• http://ry6af4uu9w.search.serialssolutions.com/?genre=bookitem&isbn=0805805931&issn=& atitle =Test+theory+for+a+new+generation+of+tests.&volume=&issue=&date=19930101& title =Cognitive+psychology%2c+new+test+design%2c+and+new+test+theory%3a+An+introduction.&aulast=Snow%2c+Richar&spage=1&pages=1-17&sid=XXXX:PsycINFO&pid=%3Cui%3E1992-98936-001%3C/ui%3E&%3Cdate%3E19930101%3C/date%3E&%3Cdb%3EPsycINFO%3C/db%3E
  • 26. Incorrect Implementations – the Example made worse
    • http://ry6af4uu9w.search.serialssolutions.com/?genre= article &isbn=0805805931&issn=& atitle =Test+theory+for+a+new+generation+of+tests.&volume=&issue=&date=19930101& title =Cognitive+psychology%2c+new+test+design%2c+and+new+test+theory%3a+An+introduction.&aulast=Snow%2c+Richar&spage=1&pages=1-17&sid=XXXX:PsycINFO&pid=%3Cui%3E1992-98936-001%3C/ui%3E&%3Cdate%3E19930101%3C/date%3E&%3Cdb%3EPsycINFO%3C/db%3E
    • Genre: Openurl 0.1 vs 1.0
  • 27.
    • Study at Claremont
      • 5 Results in each of 5 genres from each of 5 databases
        • Journal Articles, Books, Chapters, Newspaper arts, [Dissertations]
      • Measure success rate, cause of each failure
      • Preliminary analysis shows:
        • Journal articles have significantly lower failure rate
        • Source URL formation as major cause of failure
        • Relative consistency within a database/genre combination
    Incorrect Implementations – the impact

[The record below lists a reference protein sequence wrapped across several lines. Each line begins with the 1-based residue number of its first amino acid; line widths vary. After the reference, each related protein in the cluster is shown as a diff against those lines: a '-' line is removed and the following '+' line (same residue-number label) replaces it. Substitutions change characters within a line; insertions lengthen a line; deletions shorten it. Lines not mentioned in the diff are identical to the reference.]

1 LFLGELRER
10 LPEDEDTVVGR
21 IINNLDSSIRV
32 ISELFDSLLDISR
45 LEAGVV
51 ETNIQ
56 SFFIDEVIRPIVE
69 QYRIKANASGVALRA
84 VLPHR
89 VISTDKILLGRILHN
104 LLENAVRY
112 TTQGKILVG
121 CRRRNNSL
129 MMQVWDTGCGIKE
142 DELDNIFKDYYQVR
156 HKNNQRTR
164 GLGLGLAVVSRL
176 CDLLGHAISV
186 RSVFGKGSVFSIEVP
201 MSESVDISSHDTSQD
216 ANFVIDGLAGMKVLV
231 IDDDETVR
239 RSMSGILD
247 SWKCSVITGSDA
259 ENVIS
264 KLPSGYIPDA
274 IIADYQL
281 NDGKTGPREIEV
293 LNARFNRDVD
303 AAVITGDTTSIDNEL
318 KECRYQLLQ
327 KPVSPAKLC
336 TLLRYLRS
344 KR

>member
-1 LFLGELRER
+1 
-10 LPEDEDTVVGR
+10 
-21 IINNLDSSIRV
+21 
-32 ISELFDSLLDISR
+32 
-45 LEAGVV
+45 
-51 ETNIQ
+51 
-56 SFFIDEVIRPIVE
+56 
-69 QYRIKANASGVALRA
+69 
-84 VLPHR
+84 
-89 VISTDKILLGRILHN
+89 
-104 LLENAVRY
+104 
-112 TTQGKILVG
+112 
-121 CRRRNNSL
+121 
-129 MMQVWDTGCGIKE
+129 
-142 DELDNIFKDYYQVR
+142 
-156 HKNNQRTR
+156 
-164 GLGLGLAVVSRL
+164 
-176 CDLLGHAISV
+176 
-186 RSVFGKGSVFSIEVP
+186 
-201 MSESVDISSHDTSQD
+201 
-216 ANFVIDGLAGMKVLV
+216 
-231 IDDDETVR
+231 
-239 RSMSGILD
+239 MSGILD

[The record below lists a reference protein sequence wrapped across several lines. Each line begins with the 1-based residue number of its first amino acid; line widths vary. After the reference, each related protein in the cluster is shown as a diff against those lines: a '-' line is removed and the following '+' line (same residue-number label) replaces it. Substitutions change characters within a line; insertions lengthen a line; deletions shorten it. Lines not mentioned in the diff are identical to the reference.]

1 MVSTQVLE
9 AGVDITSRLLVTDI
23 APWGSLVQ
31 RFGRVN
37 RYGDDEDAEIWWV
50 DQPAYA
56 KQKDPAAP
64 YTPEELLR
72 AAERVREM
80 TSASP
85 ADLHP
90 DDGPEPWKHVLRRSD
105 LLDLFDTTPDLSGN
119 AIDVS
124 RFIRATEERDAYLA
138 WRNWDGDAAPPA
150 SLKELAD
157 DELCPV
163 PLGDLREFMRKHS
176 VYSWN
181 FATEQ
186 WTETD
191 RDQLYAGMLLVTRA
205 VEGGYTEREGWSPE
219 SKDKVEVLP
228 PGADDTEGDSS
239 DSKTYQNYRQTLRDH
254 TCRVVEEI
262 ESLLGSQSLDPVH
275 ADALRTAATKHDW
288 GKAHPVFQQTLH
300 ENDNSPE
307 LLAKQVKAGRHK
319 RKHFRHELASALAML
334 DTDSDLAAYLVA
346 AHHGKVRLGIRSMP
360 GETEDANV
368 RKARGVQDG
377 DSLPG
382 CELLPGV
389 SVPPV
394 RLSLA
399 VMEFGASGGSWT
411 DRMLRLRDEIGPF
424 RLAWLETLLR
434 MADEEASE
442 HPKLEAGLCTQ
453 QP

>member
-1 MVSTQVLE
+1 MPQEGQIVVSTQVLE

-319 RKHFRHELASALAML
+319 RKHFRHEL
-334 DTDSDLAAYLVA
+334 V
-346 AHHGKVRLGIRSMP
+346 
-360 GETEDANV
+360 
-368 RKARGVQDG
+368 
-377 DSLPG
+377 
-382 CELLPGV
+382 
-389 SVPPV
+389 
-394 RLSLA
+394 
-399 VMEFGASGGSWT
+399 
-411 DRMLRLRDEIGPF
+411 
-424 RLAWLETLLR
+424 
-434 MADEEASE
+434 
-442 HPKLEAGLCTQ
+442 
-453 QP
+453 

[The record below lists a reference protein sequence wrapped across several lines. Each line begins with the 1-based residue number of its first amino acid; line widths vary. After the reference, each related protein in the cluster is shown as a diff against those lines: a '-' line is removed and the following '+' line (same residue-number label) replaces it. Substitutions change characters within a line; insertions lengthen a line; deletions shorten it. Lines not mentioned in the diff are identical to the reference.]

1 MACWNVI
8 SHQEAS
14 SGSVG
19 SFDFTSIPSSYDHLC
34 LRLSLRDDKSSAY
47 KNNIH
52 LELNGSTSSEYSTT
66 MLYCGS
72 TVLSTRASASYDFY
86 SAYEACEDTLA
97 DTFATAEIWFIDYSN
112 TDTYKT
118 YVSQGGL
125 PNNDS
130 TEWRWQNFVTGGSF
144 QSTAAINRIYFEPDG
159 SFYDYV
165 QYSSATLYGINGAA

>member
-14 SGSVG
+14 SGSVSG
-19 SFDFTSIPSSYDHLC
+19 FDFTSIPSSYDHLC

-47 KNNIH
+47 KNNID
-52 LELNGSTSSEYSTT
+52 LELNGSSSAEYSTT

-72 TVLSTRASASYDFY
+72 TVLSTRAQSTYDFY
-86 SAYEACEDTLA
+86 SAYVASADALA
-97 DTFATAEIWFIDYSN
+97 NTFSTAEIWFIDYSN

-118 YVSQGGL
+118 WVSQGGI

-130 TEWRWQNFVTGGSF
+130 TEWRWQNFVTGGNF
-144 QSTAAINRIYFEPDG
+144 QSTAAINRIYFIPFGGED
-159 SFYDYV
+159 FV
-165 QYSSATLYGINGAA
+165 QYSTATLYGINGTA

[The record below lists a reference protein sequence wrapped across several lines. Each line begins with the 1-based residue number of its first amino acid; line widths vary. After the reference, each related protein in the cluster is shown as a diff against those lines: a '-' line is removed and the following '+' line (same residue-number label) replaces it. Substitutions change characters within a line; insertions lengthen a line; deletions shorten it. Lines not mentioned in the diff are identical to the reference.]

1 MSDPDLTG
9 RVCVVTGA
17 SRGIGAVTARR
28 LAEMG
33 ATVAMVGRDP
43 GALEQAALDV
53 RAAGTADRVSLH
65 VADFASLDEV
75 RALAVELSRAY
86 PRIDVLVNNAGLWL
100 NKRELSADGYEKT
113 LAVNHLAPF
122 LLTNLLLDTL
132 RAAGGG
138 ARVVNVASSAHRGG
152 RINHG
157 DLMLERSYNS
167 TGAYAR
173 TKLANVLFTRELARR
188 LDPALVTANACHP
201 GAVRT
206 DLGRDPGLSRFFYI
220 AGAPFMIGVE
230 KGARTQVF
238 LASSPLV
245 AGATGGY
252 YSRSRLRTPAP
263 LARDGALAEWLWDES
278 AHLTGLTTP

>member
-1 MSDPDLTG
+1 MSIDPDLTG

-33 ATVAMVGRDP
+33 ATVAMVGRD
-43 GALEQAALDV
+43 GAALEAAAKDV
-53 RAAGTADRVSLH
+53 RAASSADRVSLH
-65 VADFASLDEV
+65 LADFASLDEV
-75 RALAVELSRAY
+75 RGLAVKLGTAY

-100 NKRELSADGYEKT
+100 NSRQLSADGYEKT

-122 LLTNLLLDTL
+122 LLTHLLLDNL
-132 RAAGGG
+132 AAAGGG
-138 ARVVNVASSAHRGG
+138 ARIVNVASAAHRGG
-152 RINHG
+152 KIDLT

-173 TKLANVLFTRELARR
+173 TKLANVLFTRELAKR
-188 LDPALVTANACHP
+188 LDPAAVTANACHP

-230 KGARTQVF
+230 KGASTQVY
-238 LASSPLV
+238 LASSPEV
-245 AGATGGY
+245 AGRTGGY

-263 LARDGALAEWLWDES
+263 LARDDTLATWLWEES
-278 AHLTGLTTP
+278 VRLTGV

• 28. Solving the Problems: Lack of Knowledge
    • Some content providers simply aren’t aware of what OpenURL does and why it benefits them
      • Education & advocacy
    • Follow recommendations of Culling/SIS report; provide useful information to those content providers
      • How to implement correctly
      • Offer contacts for those needing assistance
    • The remainder may not recognize the value of and their role in improving OpenURL effectiveness
  • 29. Solving the Problem: Lack of knowledge
    • Help content providers determine what is working, and what isn’t
      • Cornell project to focus on source OpenURLs
      • Identify correct and incorrect implementations
      • Give opportunity for vendors to grade selves
    • Offer more & better examples of why open OpenURL matters
      • Quiet challenge (ok, at least out loud) to ER community: produce and distribute studies of the effect of OpenUrl (& poor implementations) on usage
      • There is one underway at Claremont, we need many more
        • So many possibilities, so little time (shortsighted? –we’re treating the symptoms, not curing the disease)
  • 30. Summary: KBART Deliverables
    • Create a report that provides general guidance on problematic issues
      • Data problems
      • Incorrect implementation
      • Limited knowledge
    • Offer best practices guidelines for how to effectively transfer accurate data among parties
    • Provide better understanding of supply chain
  • 31. Challenges
    • Figuring out how to deal with data accuracy questions
    • Ensuring uptake among smaller or less-committed content providers
    • Providing ongoing support for new participants
  • 32. Thanks!
    • http://www.uksg.org/kbart
    • http://www.niso.org/workrooms/kbart
    • Peter McCracken (NISO co-chair)
      • [email_address]
        • Co-founder & Director for Research, Serials Solutions
    • Charlie Rapple (UKSG co-chair)
      • [email_address]
        • Head of Marketing Development, TBI Communications
    • Jason Price (Working group member)
      • [email_address]
        • Head of Collections @ Claremont; SCELC ejournal package analyst